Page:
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Updated 10:00 AM March 27, 2006




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Three new members to join SACUA May 1

Faculty members from LSA, the Law School and the University Library are joining the Senate Advisory Committee on University Affairs (SACUA).

The Senate Assembly March 20 elected Bruce Frier, the Frank O. Copley Collegiate Professor of Classics and Roman Law, LSA, and Henry King Ransom Professor of Law; Barbara MacAdam, librarian and head, reference and instruction, University Library; and Keith Riles, professor of physics, LSA, to fill expiring terms.

Riles was tied with David Potter, the Arthur F. Thurnau Professor of Greek and Latin, LSA, after a first vote. Riles tallied more votes in a second vote in the Rackham Amphitheatre. All three winners will take seats on the nine-member committee May 1 and serve three-year terms.

While Potter did not win election to the committee, as fourth vote-getter in the field of four candidates he would be in line to replace Betty Anne Younker, assistant professor of music, who will leave the committee June 30 when she begins a new position as associate dean.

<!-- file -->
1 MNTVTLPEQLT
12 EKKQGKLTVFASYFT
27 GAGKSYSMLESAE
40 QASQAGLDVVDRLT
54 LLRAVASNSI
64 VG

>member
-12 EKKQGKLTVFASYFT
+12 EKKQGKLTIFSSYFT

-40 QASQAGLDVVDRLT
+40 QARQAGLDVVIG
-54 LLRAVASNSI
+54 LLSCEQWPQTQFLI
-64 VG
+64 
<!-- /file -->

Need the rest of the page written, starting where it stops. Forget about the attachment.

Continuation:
The new members will replace outgoing members John Lehman, professor of biology; Vice Chairman Richard Gull, professor of philosophy at U-M-Flint; and Jens Zorn, professor of physics.

Remaining on SACUA for 2006-07 are current Chair Bruno Giordani, associate professor of psychiatry in the Medical School and associate professor of psychology, LSA; Michael Combi, distinguished research scientist in the Space Physics Research Lab and research professor in the Department of Atmospheric, Oceanic and Space Sciences; Semyon Meerkov, professor of electrical engineering and computer science; Brett Seabury, associate professor of social work; and Dr. Charles B. Smith, professor of pharmacology.

Before voting to elect the new SACUA, the Senate Assembly discussed an action item from Lehman to permit newly elected members to vote on the 2006-07 chair and vice chair. If enacted, this would change the current practice in which three outgoing SACUA members select the new chair and vice chair, along with the other six who continue on the committee.

The committee is charged with electing a new chair and vice chair to take those positions starting May 1.

"I regard this action as completing the election reforms that we began together in 2004," Lehman said. But his action item drew more opposition than support. "It takes time to learn the strengths and weaknesses of colleagues," said Zorn, who said he opposed the change, as did Giordani. Speaking in support of the change was Meerkov: "New members are disenfranchised," he said, by the current system.

The assembly voted 24-8 to table the motion, which likely is to be discussed again at SACUA's regular meeting at 2 p.m. today (March 27) in the Regents Room of the Fleming Administration Building.

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